In the NDIA’s National Defense magazine’s blog there is a post: Don’t Rush to Buy New Vehicles, Army and Marine Corps Warned

The traditional approach to updating U.S. military hardware — spending years and billions of dollars on next-generation designs — is no longer working for the Army and the Marine Corps as they seek replacements for their combat vehicles.


One reason for the military to hold off on buying new vehicles is that there are no technological silver bullets to make military trucks, tanks and personnel carriers less vulnerable to enemy weapons, …. Adversaries can acquire and deploy antitank weapons and roadside bombs much faster and at far less cost than the U.S. military can build countermeasures and survivable vehicles,


It’s not clear that the Army or the Marine Corps can “get out of this box,” Outspending the enemy in this case is a losing battle. … “Adversaries’ use of guided weapons, relatively cheap and rapidly fielded anti-armor weapons … threatens to increase significantly the costs incurred by U.S. ground troops in accomplishing their assigned missions,”


The Army’s procurement bureaucracy is still reeling from the failure of its $200 Future Combat Systems. Although the follow-on program, the Ground Combat Vehicle, is far more modest, it is not clear that it (will) offer a substantial technological boost compared to existing vehicles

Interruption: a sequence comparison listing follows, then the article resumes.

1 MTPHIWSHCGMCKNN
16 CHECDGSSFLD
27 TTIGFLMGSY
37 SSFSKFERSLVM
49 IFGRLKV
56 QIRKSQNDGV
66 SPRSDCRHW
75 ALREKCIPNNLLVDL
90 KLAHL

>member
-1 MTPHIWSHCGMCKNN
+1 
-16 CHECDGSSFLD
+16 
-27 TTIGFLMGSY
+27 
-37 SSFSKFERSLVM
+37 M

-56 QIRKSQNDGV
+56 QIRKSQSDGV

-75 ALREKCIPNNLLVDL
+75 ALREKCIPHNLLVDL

Army buyers might still be somewhat (IMO are totally) deluded by the thinking that doomed the Future Combat Systems. At the time, FCS officials touted the program for its advanced information network, which would give commanders an instant view of the battlefield and allow them to see the enemy without being detected.

After the termination of FCS, the Army continued the push for an advanced communications network, which is now billed as the services number-one modernization priority. The problem, … is that the Army still assumes it can deploy a network at will. “The assumption is that we are operating in a permissive environment … that once we set up the network, nobody is going to tear it down,”

We have operated in a permissive environment, electronically and even threat wise for the past decade at least. We have also operated in a nation building civil war environment in urban, suburban environment. Even in the ‘Stan the military faces an enemy with limited access to weapons beyond RPGs and IEDs but these have proven the Bradley is no longer viable and driven us to develop armored modestly off road vehicles like the Stryker DVH, MATV, and MAXPRO MRAP.

These vehicles use existing technology and are enough over designed to allow for evolution. They are too heavy for the Army and USMC but the effort put into the ‘light weight’ replacement the JLTV Family has already cost huge amounts and the only way the Army/USMC kept the program was mandating a weight(26,000lb), cost ($250,000 ea) and protection (MAXPRO equivalent) and letting everything else float or be a special kit. The program has been a feeding trough for the Mil-Ind-Bandit-complex for several years not for truck builders supported by the Army funding some high end components. In fact the truck builders and high end suppliers have been funding their own pragmatic tech programs based on industrial/commercial insights that in the end the Army and USMC have bought.